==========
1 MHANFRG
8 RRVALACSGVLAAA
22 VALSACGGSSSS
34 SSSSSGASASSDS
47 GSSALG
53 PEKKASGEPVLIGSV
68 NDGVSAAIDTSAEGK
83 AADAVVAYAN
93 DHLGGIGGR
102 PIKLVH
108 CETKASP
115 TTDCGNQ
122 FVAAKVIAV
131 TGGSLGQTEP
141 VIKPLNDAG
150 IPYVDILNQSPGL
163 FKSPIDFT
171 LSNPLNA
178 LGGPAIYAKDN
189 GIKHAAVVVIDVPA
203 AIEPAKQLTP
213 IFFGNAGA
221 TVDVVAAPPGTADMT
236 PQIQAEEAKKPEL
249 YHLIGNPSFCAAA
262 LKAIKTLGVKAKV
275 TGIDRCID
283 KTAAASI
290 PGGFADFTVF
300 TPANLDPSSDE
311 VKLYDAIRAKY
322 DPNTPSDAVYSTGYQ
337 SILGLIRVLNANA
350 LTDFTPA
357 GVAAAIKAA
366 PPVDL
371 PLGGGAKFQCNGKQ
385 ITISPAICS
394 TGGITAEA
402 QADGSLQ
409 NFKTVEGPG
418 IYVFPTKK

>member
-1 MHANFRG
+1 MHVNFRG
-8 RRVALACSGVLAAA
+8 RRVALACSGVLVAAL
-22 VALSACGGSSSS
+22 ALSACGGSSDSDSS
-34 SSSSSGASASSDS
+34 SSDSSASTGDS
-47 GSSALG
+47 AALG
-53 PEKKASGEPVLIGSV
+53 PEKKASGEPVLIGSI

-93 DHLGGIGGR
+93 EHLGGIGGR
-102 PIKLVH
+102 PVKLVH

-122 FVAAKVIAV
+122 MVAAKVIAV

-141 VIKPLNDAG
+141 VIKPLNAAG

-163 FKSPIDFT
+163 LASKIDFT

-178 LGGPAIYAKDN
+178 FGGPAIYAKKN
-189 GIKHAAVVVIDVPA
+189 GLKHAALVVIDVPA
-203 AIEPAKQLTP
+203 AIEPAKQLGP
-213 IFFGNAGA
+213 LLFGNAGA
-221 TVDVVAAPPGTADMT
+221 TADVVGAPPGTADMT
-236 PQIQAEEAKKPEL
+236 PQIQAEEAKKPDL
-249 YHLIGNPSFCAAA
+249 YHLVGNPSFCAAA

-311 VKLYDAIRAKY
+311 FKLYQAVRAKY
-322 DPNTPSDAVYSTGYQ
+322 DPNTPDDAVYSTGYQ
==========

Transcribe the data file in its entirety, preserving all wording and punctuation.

1 MHANFRG
8 RRVALACSGVLAAA
22 VALSACGGSSSS
34 SSSSSGASASSDS
47 GSSALG
53 PEKKASGEPVLIGSV
68 NDGVSAAIDTSAEGK
83 AADAVVAYAN
93 DHLGGIGGR
102 PIKLVH
108 CETKASP
115 TTDCGNQ
122 FVAAKVIAV
131 TGGSLGQTEP
141 VIKPLNDAG
150 IPYVDILNQSPGL
163 FKSPIDFT
171 LSNPLNA
178 LGGPAIYAKDN
189 GIKHAAVVVIDVPA
203 AIEPAKQLTP
213 IFFGNAGA
221 TVDVVAAPPGTADMT
236 PQIQAEEAKKPEL
249 YHLIGNPSFCAAA
262 LKAIKTLGVKAKV
275 TGIDRCID
283 KTAAASI
290 PGGFADFTVF
300 TPANLDPSSDE
311 VKLYDAIRAKY
322 DPNTPSDAVYSTGYQ
337 SILGLIRVLNANA
350 LTDFTPA
357 GVAAAIKAA
366 PPVDL
371 PLGGGAKFQCNGKQ
385 ITISPAICS
394 TGGITAEA
402 QADGSLQ
409 NFKTVEGPG
418 IYVFPTKK

>member
-1 MHANFRG
+1 MHVNFRG
-8 RRVALACSGVLAAA
+8 RRVALACSGVLVAAL
-22 VALSACGGSSSS
+22 ALSACGGSSDSDSS
-34 SSSSSGASASSDS
+34 SSDSSASTGDS
-47 GSSALG
+47 AALG
-53 PEKKASGEPVLIGSV
+53 PEKKASGEPVLIGSI

-93 DHLGGIGGR
+93 EHLGGIGGR
-102 PIKLVH
+102 PVKLVH

-122 FVAAKVIAV
+122 MVAAKVIAV

-141 VIKPLNDAG
+141 VIKPLNAAG

-163 FKSPIDFT
+163 LASKIDFT

-178 LGGPAIYAKDN
+178 FGGPAIYAKKN
-189 GIKHAAVVVIDVPA
+189 GLKHAALVVIDVPA
-203 AIEPAKQLTP
+203 AIEPAKQLGP
-213 IFFGNAGA
+213 LLFGNAGA
-221 TVDVVAAPPGTADMT
+221 TADVVGAPPGTADMT
-236 PQIQAEEAKKPEL
+236 PQIQAEEAKKPDL
-249 YHLIGNPSFCAAA
+249 YHLVGNPSFCAAA

-311 VKLYDAIRAKY
+311 FKLYQAVRAKY
-322 DPNTPSDAVYSTGYQ
+322 DPNTPDDAVYSTGYQ